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Representation of Women in Philosophy, Again

Submitted by Richard Zach on Wed, 02/16/2011 - 11:50am

Since Leiter just quoted data on women in philosophy faculty positions collected by Kathryn Norlock, and over at Feminist Philosophers someone asked for a breakdown by tenure status, here it is. This is survey data from 2003 (the same dataset from which the figures Leiter quotes come) which means there is sampling error. The first (grey) line gives the percentages for each category of the total, the second line gives the percentage of women per category (i.e., 6.3% of all surveyed philosophy faculty are tenured women; of the tenured philosophy faculty surveyed, 17.1% are women). You can make your own tables here.  See also previous discussion and comparison with other fields and data on the pipeline here and here

The problem is that the standard errors in the survey results are really high. We talked about this in the previous post, noting that this data isn't very reliable.  The data was compiled from a survey of approx 18,000 faculty, of which 1.9% were philosophers. So it's based on a sample of about 350 out of a total of approx. 23,000 philosophy faculty (full and part time) overall in 2003. In the case of these figures in particular, what the survey tells us is only that the percentage of women among tenured philosophy faculty is somewhere between 8.5% and 25.6% (at 95% confidence). (Edited, thanks to Jingjing Wu for help with the stats.)

Tenure status and gender Tenured, male
Tenured, female
On tenure track, male
On tenure track, female
Not on tenure track, male
Not on tenure track, female
Total 19.3 8.7 7.1 5.1 31.1 28.7 100%
  per category   31.0    41.8    47.9  42.5
Philosophy 30.5 6.3 10.5 1.5 39.0 12.3 100%
  per category   17.1    12.5    23.9  21.0
Standard Errors
Total 0.30 0.19 0.20 0.15 0.30 0.22  
Philosophy 3.15 1.80 2.04 0.67 4.78 2.73  
Weighted Sample Sizes (n/1,000s)
Total 1211.85            
Philosophy 13.19            
NOTE: Rows may not add up to 100% due to rounding.
SOURCE: U.S. Department of Education, National Center for Education Statistics, 2004 National Study of Postsecondary Faculty (NSOPF:04).
Computation by NCES QuickStats on 2/16/2011

NB: I've switched blogging software. If you click a link and land on a page and wonder why you can't comment, take the url, e.g., and replace 'people' by 'www' and 'logblog' by 'blog' to get to the current version like so:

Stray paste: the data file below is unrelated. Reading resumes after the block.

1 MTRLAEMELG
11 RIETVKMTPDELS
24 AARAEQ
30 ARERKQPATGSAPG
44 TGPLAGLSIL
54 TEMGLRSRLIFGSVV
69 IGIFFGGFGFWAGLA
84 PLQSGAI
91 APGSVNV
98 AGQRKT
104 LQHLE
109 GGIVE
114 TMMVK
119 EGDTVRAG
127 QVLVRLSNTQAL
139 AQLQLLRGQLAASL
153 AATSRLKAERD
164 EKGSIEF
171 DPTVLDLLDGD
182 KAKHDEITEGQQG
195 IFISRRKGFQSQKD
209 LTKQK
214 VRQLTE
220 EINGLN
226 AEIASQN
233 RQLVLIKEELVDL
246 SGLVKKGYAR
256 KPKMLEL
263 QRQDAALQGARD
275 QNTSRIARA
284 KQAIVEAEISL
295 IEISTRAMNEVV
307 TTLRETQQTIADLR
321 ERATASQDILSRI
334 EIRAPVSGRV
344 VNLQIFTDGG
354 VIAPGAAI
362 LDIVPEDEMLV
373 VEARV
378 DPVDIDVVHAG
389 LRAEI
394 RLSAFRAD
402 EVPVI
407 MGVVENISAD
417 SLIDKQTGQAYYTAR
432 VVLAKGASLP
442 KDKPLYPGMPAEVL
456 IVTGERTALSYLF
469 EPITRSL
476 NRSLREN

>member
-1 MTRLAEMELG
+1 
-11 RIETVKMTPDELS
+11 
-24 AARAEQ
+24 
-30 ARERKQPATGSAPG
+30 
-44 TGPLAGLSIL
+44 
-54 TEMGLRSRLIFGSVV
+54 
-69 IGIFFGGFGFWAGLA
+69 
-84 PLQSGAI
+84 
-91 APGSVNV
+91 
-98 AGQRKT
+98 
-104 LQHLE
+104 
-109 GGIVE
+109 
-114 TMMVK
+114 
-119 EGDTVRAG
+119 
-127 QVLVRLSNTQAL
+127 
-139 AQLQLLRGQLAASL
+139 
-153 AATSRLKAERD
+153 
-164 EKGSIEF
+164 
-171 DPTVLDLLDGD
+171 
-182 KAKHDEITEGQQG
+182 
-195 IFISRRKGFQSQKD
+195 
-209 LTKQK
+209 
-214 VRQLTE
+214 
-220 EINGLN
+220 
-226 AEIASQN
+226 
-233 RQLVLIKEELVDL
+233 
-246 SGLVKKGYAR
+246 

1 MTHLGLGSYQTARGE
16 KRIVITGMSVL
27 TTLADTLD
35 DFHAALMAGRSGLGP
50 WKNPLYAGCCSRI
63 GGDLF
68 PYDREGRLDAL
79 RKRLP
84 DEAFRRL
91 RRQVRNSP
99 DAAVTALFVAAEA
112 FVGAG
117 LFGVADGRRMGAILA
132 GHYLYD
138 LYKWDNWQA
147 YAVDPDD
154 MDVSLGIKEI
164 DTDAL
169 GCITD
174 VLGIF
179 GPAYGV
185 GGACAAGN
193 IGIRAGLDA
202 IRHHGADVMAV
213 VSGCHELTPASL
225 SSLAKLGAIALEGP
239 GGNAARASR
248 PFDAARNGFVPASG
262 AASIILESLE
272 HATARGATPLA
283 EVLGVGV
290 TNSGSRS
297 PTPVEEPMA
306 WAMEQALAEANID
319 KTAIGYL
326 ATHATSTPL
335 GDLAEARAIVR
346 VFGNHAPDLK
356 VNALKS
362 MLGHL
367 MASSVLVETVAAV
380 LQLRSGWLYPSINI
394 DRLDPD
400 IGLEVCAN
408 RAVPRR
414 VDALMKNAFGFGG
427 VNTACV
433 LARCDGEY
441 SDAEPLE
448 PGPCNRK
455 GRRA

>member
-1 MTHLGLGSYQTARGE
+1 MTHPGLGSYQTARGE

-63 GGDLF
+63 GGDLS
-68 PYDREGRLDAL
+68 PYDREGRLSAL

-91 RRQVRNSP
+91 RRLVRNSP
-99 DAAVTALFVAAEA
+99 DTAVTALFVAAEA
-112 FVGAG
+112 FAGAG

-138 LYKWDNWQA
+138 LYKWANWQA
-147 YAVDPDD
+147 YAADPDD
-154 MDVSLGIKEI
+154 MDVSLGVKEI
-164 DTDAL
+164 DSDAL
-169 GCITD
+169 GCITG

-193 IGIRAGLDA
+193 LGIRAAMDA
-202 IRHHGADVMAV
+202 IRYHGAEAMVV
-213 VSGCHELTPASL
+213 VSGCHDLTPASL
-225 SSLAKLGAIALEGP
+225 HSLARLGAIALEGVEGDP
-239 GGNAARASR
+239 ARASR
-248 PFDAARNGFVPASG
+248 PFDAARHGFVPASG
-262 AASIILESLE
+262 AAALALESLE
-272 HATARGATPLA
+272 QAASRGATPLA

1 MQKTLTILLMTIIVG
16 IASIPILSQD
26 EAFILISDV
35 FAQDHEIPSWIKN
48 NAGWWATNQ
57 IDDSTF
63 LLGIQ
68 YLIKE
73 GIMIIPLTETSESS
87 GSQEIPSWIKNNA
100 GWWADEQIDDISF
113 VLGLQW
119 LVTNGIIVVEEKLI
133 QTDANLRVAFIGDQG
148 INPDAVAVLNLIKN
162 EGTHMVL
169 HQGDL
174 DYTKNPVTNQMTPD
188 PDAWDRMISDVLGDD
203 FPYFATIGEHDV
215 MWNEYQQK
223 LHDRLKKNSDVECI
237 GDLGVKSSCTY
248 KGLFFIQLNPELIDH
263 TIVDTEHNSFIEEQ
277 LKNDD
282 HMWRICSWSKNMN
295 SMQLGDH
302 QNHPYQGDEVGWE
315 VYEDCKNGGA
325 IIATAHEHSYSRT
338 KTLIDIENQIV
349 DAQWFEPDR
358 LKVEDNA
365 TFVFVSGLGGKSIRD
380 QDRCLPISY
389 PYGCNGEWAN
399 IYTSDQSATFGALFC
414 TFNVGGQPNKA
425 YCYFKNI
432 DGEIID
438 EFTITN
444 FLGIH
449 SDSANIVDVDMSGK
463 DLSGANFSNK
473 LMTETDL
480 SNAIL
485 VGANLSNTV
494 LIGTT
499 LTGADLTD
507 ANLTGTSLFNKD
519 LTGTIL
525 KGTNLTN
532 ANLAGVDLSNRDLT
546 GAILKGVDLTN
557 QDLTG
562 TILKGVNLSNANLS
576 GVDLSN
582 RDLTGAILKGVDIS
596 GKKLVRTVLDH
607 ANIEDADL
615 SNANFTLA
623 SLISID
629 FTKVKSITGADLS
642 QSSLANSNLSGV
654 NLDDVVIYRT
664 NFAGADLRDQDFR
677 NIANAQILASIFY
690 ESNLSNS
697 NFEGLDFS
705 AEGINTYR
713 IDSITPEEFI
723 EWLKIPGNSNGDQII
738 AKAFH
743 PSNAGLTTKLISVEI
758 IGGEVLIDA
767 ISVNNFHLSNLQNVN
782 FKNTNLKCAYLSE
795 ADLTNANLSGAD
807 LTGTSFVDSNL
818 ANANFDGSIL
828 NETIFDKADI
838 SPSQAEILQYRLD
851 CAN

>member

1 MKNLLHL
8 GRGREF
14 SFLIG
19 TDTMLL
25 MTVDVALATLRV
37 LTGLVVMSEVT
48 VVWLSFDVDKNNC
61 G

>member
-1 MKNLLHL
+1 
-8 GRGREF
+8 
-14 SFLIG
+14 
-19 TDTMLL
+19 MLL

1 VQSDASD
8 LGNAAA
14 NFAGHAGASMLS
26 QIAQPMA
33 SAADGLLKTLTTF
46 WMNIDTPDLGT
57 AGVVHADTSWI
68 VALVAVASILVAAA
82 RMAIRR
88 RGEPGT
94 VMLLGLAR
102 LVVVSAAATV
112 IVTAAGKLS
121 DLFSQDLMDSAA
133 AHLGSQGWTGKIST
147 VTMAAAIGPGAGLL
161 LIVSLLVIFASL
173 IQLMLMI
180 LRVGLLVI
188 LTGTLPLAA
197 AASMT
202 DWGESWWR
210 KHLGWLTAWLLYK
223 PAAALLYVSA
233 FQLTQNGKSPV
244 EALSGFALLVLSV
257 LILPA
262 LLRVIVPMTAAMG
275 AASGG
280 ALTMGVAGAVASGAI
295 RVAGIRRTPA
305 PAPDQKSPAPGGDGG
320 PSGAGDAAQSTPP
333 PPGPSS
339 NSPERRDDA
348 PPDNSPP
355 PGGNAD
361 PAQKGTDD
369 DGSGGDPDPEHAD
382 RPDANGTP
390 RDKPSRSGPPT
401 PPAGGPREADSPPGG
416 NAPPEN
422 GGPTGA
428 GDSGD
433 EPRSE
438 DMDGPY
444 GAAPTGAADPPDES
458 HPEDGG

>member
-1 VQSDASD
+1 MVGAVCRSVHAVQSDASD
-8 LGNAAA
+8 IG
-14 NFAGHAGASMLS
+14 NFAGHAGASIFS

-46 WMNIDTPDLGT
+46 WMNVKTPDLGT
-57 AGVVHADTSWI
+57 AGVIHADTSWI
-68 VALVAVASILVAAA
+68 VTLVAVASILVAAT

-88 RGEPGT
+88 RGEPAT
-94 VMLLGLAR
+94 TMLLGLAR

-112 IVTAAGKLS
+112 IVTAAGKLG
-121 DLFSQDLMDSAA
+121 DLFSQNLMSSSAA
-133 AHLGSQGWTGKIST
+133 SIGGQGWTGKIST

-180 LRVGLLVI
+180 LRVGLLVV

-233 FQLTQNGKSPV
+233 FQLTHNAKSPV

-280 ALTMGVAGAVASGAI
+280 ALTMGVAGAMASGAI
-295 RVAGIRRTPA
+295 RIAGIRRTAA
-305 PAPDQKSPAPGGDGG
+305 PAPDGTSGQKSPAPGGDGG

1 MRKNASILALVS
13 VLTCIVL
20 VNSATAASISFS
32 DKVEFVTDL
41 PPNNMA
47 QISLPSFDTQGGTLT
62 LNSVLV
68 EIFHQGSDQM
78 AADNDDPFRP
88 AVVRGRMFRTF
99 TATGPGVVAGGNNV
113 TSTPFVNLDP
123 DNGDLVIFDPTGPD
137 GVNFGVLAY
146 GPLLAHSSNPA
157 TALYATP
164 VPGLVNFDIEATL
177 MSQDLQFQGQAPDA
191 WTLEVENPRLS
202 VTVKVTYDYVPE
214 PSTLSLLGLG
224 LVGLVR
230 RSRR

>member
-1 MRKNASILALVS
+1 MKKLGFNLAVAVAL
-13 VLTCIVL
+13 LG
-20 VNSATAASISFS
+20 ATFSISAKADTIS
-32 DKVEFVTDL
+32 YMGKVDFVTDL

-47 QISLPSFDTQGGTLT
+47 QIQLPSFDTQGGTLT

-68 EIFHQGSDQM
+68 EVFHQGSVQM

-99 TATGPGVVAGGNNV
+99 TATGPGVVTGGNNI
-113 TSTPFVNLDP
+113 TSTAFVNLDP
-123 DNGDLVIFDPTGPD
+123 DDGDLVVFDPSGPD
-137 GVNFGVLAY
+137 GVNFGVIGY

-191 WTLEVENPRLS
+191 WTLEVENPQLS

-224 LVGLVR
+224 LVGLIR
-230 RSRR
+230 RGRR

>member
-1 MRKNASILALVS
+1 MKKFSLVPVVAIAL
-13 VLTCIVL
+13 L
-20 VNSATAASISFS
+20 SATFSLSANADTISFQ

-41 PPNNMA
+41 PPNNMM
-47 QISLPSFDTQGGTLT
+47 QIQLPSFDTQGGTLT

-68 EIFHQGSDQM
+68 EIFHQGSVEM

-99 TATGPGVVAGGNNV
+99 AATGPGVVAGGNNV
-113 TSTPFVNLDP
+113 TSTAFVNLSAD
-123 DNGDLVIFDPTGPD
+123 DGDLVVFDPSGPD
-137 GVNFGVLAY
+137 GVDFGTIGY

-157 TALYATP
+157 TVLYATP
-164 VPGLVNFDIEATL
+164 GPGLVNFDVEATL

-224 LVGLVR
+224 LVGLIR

Visual Representation of Philosophers' Significance and Influence

Submitted by Richard Zach on Wed, 02/09/2011 - 8:22pm

My colleagues Marian Dörk and Sheelagh Carpendale over in the Computer Science department have taken data on philosophers from Freebase as a test case for their EdgeMaps visualization project.

Freebase provides data about interests, professions, birthdates, influence connections, and other relations from Wikipedia. For the purpose of this paper, we have constrained the dataset to philosophers that influenced at least one other philosopher, resulting in 42 philosophers. For each philosopher we store the name, birthdate, description, an image, interests, and professions. Furthermore, we store the directed influence links between philosophers.

Go to the EdgeMaps page, click on the "open demo" button, and explore. The button in the top left switches between a timeline view and an influence "yarnball".Of course, the map is only as good as the data that went in--see the example of Frege below which is missing a big fat influence arrow coming from Kant!--but still, very cool!

EdgeMap of Frege

SEP Entry on the Liar Paradox

Submitted by Richard Zach on Fri, 02/04/2011 - 1:22pm

Logic in the Undergraduate Mathematics Curriculum

Submitted by Richard Zach on Fri, 02/04/2011 - 11:39am

As part of the work of the Committee on Logic Education of the Association of Symbolic Logic, Marcia Groszek and Tamara Lakins organized a special session on logic in the undergraduate mathematics curriculum at the Joint Mathematics Meeting last month in New Orleans.  The session was very successful: excellent talks, good turnout.  The talks were:

  • Breadth, Depth, Disputes, Drama, and Campus Pranks:  The Possibilities and Pleasures of Co-teaching Logic, by James M. Henle
  • A Course Emphasizing Mathematical Logic and Reasoning that is Appropriate for General Education and Elementary Education Majors, by Warren W. Esty
  • Seemingly Abstruse Logical Principles Have Practical Importance, by Susanna S. Epp
  • Applied Logic Courses in the Mathematics Curriculum, by Lawrence S. Moss
  • Technology in Logic Education:  Courseware, Automated Assessment and Data Minin, by Dave Barker-Plummer

You can find abstracts and links to the presentation materials on the ASL CLE's page on the special session.

Begging the Question

Submitted by Richard Zach on Wed, 02/02/2011 - 1:13pm

Just happened upon this LanguageLog post on "begging the question" from last year.  Very interesting!

Gregory Hjorth, 1963-2011

Submitted by Richard Zach on Fri, 01/28/2011 - 12:55pm